I have held my camera at the wrong moments, mistaking the pageantry of my children’s life for the moments I would hold dear. But parenthood never ends and tonight my husband was playing soccer with two of my teenage sons in our backyard. The three of them laughed and joked in the fading summer light and after two decades of being a mother I had the good sense to breathe in the smells of summer, let my heart fill with the joy of watching them together and bring my camera along.

Please visit us at Grown and Flown:Parenting from the Empty Nest

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Lisa Gentes-Hunt (Editor) August 20, 2012 at 09:18 PM
Love this blog post--some great tips for the new parents on capturing the moments!
andrea August 21, 2012 at 01:07 PM
Well, you sure captured this feeling! - one probably shared by so many of us empty-nesters...us, for sure.. thanks. & now with digital photography, capturing ALL the Kodak moments is so much easier!
andrea August 21, 2012 at 01:24 PM
PS something tells me you'd really enjoy reading Ray Bradbury's (RIP, Ray) Dandelion Wine ... all about memories, specifically those related to growing up and Summer! you still have a couple of weeks now, if you haven't already read it! :)
Carol Dyer August 21, 2012 at 02:19 PM
I just have been going through some old photo albums. I have literally taken thousands of photos through the years and i couldn't agree with you more….those shots that were taken not at a "special" posed moment are the ones that bring a smile or a tear. I always had a 35mm but I also had a little point and shoot to just grab and I am so happy that I did. I recommend that to any parent or grandparent. Great post!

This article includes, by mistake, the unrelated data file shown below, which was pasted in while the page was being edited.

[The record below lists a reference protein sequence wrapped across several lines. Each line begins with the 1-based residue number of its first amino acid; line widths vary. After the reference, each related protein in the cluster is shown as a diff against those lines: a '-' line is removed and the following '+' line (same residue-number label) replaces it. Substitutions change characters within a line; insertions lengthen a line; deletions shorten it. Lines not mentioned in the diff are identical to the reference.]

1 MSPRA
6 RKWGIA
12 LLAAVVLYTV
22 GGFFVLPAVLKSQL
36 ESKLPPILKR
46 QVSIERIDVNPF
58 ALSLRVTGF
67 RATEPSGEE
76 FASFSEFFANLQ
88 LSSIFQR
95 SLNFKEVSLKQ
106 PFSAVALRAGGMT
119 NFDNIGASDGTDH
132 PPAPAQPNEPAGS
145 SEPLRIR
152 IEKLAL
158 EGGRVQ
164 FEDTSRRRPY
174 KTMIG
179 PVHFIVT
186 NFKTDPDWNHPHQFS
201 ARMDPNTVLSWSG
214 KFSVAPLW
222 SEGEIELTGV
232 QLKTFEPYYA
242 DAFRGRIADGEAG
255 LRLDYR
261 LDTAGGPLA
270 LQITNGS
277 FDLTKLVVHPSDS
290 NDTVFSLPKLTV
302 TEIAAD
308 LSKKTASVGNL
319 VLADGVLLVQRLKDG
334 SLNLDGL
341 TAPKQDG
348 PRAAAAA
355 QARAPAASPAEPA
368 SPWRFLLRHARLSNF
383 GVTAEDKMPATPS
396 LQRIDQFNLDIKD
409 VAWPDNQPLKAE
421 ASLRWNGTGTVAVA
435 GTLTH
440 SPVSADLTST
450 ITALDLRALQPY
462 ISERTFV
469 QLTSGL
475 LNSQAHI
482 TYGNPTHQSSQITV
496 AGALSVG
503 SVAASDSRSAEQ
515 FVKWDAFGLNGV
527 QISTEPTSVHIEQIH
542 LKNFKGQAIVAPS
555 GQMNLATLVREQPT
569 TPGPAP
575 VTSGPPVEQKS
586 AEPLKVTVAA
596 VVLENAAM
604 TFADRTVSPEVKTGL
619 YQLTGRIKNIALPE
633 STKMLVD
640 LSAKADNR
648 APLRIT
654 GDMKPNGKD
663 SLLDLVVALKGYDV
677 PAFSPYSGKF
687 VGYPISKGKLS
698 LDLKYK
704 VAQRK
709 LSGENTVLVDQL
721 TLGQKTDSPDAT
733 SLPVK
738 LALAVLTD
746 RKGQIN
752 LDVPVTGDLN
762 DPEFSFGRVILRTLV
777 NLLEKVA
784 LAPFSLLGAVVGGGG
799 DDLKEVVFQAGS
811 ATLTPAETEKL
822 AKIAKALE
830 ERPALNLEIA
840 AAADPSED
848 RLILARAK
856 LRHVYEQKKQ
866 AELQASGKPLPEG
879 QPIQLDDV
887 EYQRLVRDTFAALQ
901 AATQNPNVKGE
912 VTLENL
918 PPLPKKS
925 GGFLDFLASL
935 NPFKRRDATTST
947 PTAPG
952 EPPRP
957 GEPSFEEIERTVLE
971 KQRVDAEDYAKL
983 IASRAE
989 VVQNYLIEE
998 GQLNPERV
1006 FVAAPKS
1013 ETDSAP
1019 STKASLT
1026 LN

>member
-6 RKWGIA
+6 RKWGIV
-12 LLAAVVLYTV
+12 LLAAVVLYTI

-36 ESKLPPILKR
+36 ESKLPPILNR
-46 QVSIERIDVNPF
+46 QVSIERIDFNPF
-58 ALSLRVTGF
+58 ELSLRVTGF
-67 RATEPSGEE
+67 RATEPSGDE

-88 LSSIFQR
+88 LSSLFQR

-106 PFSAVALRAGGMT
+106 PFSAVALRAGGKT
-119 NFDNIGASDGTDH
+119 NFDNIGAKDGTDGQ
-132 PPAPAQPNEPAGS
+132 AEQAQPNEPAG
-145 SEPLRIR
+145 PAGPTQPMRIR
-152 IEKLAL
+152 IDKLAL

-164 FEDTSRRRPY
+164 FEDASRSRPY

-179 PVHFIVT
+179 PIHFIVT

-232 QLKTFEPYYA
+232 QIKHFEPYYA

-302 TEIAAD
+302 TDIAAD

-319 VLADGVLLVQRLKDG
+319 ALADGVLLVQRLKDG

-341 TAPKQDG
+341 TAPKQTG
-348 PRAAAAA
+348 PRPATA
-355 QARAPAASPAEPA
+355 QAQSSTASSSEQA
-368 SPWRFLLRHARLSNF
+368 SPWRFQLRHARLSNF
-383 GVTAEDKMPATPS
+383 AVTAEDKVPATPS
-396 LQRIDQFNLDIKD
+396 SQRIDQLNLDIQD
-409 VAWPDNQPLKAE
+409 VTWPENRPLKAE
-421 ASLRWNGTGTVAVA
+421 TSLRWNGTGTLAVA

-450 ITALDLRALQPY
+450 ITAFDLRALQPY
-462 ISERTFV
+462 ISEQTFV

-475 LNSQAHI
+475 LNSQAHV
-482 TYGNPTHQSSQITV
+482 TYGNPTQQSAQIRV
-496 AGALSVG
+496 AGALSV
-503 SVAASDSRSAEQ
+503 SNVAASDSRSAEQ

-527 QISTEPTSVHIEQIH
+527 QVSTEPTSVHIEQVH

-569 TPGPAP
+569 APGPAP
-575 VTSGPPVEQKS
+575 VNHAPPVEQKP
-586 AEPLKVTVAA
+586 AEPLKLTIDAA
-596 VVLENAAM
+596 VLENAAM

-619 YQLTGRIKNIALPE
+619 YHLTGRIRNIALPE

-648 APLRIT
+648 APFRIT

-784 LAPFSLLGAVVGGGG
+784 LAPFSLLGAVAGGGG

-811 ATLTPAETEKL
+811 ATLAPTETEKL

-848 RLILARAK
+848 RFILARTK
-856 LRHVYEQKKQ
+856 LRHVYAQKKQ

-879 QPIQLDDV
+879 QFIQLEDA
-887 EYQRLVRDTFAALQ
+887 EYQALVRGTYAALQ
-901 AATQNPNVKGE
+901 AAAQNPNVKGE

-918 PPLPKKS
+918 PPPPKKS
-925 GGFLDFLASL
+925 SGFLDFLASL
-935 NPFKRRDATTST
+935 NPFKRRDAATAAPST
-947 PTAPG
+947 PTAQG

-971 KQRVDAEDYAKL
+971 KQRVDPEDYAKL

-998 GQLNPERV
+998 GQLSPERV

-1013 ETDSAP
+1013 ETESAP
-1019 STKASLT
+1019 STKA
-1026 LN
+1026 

Grown and Flown August 21, 2012 at 02:31 PM
Thanks very much - yes, we wish we would have thought of this when our children were babies. Our youngest are now 16! Mary Dell and Lisa www.grownandflown.com
Grown and Flown August 21, 2012 at 02:33 PM
Just the term "Kodak moment" binds us together as boomers. Thanks for the tip on the Ray Bradbury piece - will check it out. Thanks, Lisa and Mary Dell www.grownandflown.com
Grown and Flown August 21, 2012 at 02:35 PM
Sounds like you have been photo-ready throughout your life as a parent. How fortunate that you were so organized to have the pictures in albums, rather than stuck in drawers and shoe boxes around the house. Thanks, Lisa and Mary Dell www.grownandflown.com
Carol Dyer August 21, 2012 at 04:01 PM
Believe me there are many boxes filled with the doubles from back in the day when you could get 2 for the price of 1. Those have turned up on collages, been given to friends and family or just in the box for the kids to take! Mine are grown but not all totally flown!
Heron August 21, 2012 at 05:06 PM
This brings tears to my eyes. We never bought a video camera, and I now wish we had.
Wendy Kelly August 21, 2012 at 05:27 PM
Lovely story.
Grown and Flown August 21, 2012 at 09:15 PM
We can never have a redo of our children's early lives but it is never too late to begin now, maybe???
Grown and Flown August 21, 2012 at 09:16 PM
Thanks so much!